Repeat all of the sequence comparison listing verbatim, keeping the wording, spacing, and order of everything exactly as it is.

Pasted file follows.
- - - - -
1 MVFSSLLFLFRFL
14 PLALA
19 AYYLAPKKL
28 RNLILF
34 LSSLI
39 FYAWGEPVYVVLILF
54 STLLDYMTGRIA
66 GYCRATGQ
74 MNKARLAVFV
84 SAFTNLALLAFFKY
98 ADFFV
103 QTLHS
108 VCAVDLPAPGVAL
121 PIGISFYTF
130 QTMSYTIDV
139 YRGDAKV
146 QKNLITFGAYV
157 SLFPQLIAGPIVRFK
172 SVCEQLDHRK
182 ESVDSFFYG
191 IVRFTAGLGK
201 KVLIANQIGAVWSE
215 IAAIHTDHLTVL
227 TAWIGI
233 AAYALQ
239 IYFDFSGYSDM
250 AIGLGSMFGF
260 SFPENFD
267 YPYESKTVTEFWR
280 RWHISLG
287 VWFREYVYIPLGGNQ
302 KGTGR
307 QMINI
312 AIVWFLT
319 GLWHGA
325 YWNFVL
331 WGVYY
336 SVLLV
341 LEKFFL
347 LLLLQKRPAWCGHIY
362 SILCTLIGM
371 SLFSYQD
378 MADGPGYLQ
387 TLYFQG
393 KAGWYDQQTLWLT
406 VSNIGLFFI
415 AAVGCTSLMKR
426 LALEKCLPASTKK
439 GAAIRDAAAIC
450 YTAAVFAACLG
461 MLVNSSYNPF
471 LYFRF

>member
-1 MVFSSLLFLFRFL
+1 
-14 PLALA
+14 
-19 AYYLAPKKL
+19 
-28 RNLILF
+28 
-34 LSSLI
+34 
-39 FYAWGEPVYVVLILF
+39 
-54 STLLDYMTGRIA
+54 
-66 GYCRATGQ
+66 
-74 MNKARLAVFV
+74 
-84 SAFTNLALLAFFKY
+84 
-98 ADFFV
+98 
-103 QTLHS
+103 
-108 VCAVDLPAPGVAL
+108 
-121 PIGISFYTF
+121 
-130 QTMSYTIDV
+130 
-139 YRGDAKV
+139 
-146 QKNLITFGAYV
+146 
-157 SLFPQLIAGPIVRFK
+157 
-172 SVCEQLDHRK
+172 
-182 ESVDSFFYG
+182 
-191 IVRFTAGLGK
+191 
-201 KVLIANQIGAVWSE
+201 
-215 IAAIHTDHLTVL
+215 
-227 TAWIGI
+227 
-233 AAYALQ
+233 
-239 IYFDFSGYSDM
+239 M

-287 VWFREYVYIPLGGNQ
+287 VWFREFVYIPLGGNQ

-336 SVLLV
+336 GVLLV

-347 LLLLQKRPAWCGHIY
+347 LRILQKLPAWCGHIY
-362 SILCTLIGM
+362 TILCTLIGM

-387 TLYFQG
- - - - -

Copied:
1 MVFSSLLFLFRFL
14 PLALA
19 AYYLAPKKL
28 RNLILF
34 LSSLI
39 FYAWGEPVYVVLILF
54 STLLDYMTGRIA
66 GYCRATGQ
74 MNKARLAVFV
84 SAFTNLALLAFFKY
98 ADFFV
103 QTLHS
108 VCAVDLPAPGVAL
121 PIGISFYTF
130 QTMSYTIDV
139 YRGDAKV
146 QKNLITFGAYV
157 SLFPQLIAGPIVRFK
172 SVCEQLDHRK
182 ESVDSFFYG
191 IVRFTAGLGK
201 KVLIANQIGAVWSE
215 IAAIHTDHLTVL
227 TAWIGI
233 AAYALQ
239 IYFDFSGYSDM
250 AIGLGSMFGF
260 SFPENFD
267 YPYESKTVTEFWR
280 RWHISLG
287 VWFREYVYIPLGGNQ
302 KGTGR
307 QMINI
312 AIVWFLT
319 GLWHGA
325 YWNFVL
331 WGVYY
336 SVLLV
341 LEKFFL
347 LLLLQKRPAWCGHIY
362 SILCTLIGM
371 SLFSYQD
378 MADGPGYLQ
387 TLYFQG
393 KAGWYDQQTLWLT
406 VSNIGLFFI
415 AAVGCTSLMKR
426 LALEKCLPASTKK
439 GAAIRDAAAIC
450 YTAAVFAACLG
461 MLVNSSYNPF
471 LYFRF

>member
-1 MVFSSLLFLFRFL
+1 
-14 PLALA
+14 
-19 AYYLAPKKL
+19 
-28 RNLILF
+28 
-34 LSSLI
+34 
-39 FYAWGEPVYVVLILF
+39 
-54 STLLDYMTGRIA
+54 
-66 GYCRATGQ
+66 
-74 MNKARLAVFV
+74 
-84 SAFTNLALLAFFKY
+84 
-98 ADFFV
+98 
-103 QTLHS
+103 
-108 VCAVDLPAPGVAL
+108 
-121 PIGISFYTF
+121 
-130 QTMSYTIDV
+130 
-139 YRGDAKV
+139 
-146 QKNLITFGAYV
+146 
-157 SLFPQLIAGPIVRFK
+157 
-172 SVCEQLDHRK
+172 
-182 ESVDSFFYG
+182 
-191 IVRFTAGLGK
+191 
-201 KVLIANQIGAVWSE
+201 
-215 IAAIHTDHLTVL
+215 
-227 TAWIGI
+227 
-233 AAYALQ
+233 
-239 IYFDFSGYSDM
+239 M

-287 VWFREYVYIPLGGNQ
+287 VWFREFVYIPLGGNQ

-336 SVLLV
+336 GVLLV

-347 LLLLQKRPAWCGHIY
+347 LRILQKLPAWCGHIY
-362 SILCTLIGM
+362 TILCTLIGM

-387 TLYFQG